A Revealing Moment with Myron
This website is full of tributes, memories and moments — all about the late Myron Cope. There’s no doubt that just reading the viewer e-mails and seeing the video tributes that Myron was more than a broadcaster to the people of Pittsburgh. He was the Steelers. He created the image, the trademarks and the traditions that have become part of Pittsburgh’s football identity.
So I wondered, how could I pay homage to Myron. Sure I knew him professionally and spent personal time with him, but those stories are better told by the likes of Sally Wiggin and Bill Hillgrove. I could tell you about his life, but after yesterday’s coverage I doubt there is anyone in the city who could not recite his achievements.
So let me share with you a question I asked Myron — and his telling answer. I visited Myron at home one day and was working on another story where I just needed a quote from him. While we were waiting for the photographer to get set up, I looked at the walls of his den. The walls were covered with various magazingc covers and newspapers with his image on the front.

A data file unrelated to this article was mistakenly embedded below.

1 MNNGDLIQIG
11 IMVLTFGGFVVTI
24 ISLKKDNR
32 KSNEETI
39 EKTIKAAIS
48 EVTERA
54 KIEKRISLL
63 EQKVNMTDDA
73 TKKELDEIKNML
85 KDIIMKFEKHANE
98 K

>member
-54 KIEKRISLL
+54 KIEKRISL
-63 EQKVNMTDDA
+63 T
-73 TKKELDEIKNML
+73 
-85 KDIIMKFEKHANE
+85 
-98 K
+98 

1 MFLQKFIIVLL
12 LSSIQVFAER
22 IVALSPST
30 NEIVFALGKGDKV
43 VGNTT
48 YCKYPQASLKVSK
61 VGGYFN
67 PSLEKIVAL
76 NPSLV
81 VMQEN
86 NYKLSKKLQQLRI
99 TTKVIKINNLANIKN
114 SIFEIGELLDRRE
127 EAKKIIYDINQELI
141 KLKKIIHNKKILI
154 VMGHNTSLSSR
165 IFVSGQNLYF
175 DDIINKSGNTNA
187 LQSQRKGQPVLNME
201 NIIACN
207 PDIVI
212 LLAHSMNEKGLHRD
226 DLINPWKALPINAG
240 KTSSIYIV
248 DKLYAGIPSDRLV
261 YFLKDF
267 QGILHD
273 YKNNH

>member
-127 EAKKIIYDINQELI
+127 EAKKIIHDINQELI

While gazing at his collection, I asked him a personal question. I wondered if he thought his unique personality and style would work today — if he was just starting out. Myron did not hesistate. He said no. He said why would anybody hired a short strange looking man with a voice like his?
His response was telling .. and quite true. In a world where there is somewhat of a uniform look and a sense of homogenization, Myron’s style would probably not get him a job on the airwaves today. He never had the polish, wore a suit and tie with somewhat of a disdain and was never much for makeup. He could write, but his unique use of the English language would frighten general managers and English teachers alike.
No, Myron is the last of his generation: a character with character. A broadcaster who told it like it was and won over an entire city in the process. A creative mind that saw his role in a way that was very different from traditional broadcasters. No, there will never be another Myron Cope. Maybe, in a small way, that is a good thing. It allows us to truly realize how luck we were to have this one-of-a-kind talent in our hometown.